The Avengers – Watch it/buy it at Amazon

 

I am an Amazon affiliate. Clicking on the link earns me a (vanishingly small) commission

 

 

 

 

 

***

Whether this episode is part of Series 6 or a continuation of Series 5 is moot. I’m going with the convention embraced by StudioCanal’s 2014 boxset and plumping for it being a late entrant to Series 5. It was originally conceived that way.

The imdb prefers to say we’re now in Series 6 (a short one of only eight episodes), while the Avengers Forever site leans towards calling this Series 5 (though it draws a distinction between two distinct production blocks – 5A and 5B).

There’s not much in it either way, but lumping this episode in with Series 5 means all the Emma Peel colour episodes are together, and since Series 5 is often referred to as THE classic series, that’s an advantage.

The Avengers: Series 5, Episode 21 – You Have Just Been Murdered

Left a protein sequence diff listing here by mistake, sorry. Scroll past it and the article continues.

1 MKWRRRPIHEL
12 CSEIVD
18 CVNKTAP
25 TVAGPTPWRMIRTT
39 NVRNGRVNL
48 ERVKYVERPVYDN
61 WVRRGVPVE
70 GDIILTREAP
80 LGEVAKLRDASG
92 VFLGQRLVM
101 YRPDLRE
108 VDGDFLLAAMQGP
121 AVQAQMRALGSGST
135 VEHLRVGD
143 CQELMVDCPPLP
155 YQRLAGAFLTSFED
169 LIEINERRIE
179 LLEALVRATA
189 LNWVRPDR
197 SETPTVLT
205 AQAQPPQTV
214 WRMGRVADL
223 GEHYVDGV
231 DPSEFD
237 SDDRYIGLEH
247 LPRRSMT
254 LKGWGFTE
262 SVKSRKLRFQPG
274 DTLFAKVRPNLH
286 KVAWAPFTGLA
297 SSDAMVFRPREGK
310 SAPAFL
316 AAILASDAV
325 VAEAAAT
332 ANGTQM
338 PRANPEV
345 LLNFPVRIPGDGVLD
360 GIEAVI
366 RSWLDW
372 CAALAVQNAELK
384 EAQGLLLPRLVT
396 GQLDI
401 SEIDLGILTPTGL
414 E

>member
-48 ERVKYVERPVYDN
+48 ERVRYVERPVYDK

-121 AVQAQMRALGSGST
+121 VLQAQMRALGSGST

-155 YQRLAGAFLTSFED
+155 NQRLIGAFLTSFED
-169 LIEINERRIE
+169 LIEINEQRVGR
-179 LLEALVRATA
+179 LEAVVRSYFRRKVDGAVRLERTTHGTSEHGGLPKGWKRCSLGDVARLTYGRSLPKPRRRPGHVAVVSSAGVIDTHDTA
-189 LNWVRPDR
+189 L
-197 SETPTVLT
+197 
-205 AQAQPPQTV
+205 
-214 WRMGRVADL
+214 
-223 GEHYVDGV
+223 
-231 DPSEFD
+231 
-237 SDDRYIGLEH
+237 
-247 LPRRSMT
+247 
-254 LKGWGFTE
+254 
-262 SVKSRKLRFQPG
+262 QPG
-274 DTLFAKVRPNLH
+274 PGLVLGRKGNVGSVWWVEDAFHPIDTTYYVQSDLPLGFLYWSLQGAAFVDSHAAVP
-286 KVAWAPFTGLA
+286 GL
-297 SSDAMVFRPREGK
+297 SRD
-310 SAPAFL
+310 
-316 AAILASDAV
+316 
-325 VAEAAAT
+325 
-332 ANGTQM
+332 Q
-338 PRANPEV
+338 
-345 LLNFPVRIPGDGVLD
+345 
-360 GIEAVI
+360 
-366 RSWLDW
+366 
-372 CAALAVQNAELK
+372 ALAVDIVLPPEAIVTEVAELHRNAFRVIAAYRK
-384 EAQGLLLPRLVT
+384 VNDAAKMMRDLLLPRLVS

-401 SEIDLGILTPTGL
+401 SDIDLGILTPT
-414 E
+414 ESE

Diana Rig on a bridge

You Have Just Been Murdered is what this episode of The Avengers is called and it’s what’s written on a card left behind at the house of a man who has just been menaced with a gun by an intruder. The gunman returns later with a fake knife, “kills” his victim again, and leaves behind another note – “You have just been murdered… again!”

It turns out that Jarvis (Geoffrey Chater) is the third wealthy chap to have withdrawn a million pounds from the bank recently, and Steed and Peel are soon on a case which seems, at first, second and last glance, about keeping the very rich and their money happily together.

This has the makings of a classic episode – a weird premise, a set of men (naturally) who are rich (ditto) being menaced and Steed and Peel mixing in high society to get to the bottom (the top, in fact) of what is, let’s face it, a straightforward case of extortion with menaces, all dressed up.